The total cost of a ruby ring is divided into the cost of the main ruby and the cost of its setting.
If the ruby ring in question is set with a natural, untreated ruby weighing around a carat, the ring will start out at prices around $1,500. This is also assuming the faceted ruby is not a vivid red color, has visible inclusions, and has modifying hues of orange, purple, or pink.
For a nice red, untreated ruby the price of the stone alone will reach at least $3,000 or more assuming similar quality (weight around a carat, included, dark).
The general rule of thumb for setting a ruby (or any other gemstone) is that the cost of the setting does not exceed that of the ruby. A synthetic ruby will be much less expensive than a natural one, so much so that a plain silver band and the most basic setting costs might be higher than the price of the ruby alone. Note that the Natural Ruby Company only deals in heated and untreated natural rubies.
The least of the setting costs is usually the materials, even when using 18k gold. Costs mostly go towards the labor of setting stones into the ring. Rings with a lot more stones in them will have much higher labor costs too.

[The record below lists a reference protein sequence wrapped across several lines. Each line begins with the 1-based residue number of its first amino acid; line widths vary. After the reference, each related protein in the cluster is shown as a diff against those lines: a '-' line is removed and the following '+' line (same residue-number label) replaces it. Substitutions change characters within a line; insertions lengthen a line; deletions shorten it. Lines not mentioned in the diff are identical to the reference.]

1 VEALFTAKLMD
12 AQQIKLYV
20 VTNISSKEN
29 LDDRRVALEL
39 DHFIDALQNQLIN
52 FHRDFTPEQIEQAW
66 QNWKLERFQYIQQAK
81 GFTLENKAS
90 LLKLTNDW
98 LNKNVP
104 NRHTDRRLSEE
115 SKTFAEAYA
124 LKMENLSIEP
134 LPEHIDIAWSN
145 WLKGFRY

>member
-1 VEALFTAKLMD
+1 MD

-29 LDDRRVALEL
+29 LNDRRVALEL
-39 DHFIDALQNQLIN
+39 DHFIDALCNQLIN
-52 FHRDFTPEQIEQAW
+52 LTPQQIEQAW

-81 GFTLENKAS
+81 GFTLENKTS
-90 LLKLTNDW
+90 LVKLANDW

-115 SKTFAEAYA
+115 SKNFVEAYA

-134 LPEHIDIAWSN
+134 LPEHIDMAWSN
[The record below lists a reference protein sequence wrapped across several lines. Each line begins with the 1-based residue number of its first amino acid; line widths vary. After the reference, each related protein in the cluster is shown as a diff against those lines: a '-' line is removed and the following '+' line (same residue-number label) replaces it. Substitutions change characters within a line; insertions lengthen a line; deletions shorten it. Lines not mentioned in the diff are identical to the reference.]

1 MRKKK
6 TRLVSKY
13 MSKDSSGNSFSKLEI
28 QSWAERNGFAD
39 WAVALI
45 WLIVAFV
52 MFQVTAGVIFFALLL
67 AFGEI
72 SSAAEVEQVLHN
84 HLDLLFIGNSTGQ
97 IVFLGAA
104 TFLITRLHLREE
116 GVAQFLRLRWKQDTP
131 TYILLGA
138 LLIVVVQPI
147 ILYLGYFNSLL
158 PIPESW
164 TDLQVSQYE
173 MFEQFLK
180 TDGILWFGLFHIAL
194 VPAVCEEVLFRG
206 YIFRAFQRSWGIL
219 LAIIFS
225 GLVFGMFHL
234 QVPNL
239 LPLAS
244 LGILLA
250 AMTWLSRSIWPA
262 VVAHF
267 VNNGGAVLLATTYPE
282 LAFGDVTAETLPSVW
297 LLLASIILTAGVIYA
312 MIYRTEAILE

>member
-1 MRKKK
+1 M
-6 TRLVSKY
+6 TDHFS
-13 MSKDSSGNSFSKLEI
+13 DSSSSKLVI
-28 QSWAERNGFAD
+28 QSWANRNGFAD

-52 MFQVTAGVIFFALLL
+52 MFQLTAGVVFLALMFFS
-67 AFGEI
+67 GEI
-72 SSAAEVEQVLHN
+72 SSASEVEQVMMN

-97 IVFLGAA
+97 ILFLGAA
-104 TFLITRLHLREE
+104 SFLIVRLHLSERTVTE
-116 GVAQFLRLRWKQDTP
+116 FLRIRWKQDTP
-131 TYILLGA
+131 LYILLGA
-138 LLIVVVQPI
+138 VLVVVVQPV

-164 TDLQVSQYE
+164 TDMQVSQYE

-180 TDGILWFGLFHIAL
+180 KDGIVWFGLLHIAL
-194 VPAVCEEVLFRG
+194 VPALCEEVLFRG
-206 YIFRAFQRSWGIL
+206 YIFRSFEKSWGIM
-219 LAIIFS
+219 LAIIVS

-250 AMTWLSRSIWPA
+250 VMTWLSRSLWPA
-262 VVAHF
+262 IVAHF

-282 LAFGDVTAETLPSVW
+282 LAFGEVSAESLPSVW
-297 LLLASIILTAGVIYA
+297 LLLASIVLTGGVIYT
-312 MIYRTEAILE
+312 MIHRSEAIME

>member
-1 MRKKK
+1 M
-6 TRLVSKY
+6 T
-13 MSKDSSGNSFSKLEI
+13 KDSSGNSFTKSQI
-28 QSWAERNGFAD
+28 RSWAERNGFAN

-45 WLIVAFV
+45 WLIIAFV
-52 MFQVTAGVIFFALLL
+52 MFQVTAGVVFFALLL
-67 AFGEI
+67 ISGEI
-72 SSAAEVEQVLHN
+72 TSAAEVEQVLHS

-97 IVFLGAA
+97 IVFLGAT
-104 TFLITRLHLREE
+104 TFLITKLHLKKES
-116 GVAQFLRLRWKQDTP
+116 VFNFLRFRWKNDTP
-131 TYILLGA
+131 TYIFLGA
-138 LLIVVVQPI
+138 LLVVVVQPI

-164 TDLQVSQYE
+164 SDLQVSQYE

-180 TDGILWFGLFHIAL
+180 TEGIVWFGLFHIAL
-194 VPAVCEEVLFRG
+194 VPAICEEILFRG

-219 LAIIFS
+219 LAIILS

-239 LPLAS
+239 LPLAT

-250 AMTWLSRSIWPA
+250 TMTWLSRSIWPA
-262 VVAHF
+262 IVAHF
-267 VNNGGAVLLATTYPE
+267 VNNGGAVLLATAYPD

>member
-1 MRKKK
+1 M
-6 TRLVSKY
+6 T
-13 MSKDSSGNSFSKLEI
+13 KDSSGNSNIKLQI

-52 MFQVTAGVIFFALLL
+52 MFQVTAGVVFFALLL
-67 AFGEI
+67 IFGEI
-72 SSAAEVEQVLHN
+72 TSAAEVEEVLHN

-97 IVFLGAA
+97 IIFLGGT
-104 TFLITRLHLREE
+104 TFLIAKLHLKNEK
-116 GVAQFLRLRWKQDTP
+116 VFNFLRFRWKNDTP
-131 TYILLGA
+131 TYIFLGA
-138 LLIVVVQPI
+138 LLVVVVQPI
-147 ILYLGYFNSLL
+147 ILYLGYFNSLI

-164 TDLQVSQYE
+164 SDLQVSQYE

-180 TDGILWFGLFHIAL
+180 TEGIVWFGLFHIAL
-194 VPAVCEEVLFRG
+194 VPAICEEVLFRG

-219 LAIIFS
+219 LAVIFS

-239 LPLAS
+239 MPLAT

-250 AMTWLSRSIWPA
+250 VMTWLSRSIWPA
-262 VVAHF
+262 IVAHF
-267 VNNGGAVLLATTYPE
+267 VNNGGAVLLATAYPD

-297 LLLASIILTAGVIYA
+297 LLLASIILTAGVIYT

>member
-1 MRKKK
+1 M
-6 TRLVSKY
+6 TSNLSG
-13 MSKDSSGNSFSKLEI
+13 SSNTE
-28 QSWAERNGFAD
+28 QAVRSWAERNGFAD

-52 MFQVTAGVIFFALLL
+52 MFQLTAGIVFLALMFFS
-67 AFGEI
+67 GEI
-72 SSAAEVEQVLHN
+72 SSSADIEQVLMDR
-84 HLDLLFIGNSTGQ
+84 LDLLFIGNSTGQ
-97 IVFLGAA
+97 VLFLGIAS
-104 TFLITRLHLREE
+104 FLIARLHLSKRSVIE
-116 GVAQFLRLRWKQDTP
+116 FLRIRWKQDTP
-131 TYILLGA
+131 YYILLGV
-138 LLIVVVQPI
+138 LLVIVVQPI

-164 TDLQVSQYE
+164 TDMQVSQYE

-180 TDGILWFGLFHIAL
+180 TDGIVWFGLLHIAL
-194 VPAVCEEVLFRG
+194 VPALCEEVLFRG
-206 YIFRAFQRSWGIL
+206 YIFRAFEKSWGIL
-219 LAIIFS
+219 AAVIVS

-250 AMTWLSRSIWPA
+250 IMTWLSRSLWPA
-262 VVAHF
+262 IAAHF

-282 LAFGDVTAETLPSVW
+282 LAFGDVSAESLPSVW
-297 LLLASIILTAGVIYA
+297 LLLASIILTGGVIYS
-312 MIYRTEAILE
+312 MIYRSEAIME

As illustrated above, adding the small diamonds makes the price jump dramatically even though the amount of metal is roughly the same. Even when dealing in 14k white gold, the price of the setting will not decrease by much. Again, the bulk of the price goes towards labor.
Even assuming the best prices, the total cost for an untreated ruby like R10824 above would come out to something around $2,000 at a minimum. If you are willing to use a heat-treated ruby, a price range of $1,000 – $1,500 is feasible. This pricing also applies to other types of ruby jewelry like a ruby necklace, or ruby earrings. In practice all these principles apply the same way.